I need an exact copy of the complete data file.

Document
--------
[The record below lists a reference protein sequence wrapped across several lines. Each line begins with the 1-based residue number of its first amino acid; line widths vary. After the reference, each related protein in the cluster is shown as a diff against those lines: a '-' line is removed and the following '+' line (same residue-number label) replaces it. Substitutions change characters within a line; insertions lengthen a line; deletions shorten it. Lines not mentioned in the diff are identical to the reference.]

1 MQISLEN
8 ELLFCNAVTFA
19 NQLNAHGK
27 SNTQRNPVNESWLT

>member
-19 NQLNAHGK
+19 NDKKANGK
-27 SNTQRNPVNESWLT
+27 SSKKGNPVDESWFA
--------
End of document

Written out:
[The record below lists a reference protein sequence wrapped across several lines. Each line begins with the 1-based residue number of its first amino acid; line widths vary. After the reference, each related protein in the cluster is shown as a diff against those lines: a '-' line is removed and the following '+' line (same residue-number label) replaces it. Substitutions change characters within a line; insertions lengthen a line; deletions shorten it. Lines not mentioned in the diff are identical to the reference.]

1 MQISLEN
8 ELLFCNAVTFA
19 NQLNAHGK
27 SNTQRNPVNESWLT

>member
-19 NQLNAHGK
+19 NDKKANGK
-27 SNTQRNPVNESWLT
+27 SSKKGNPVDESWFA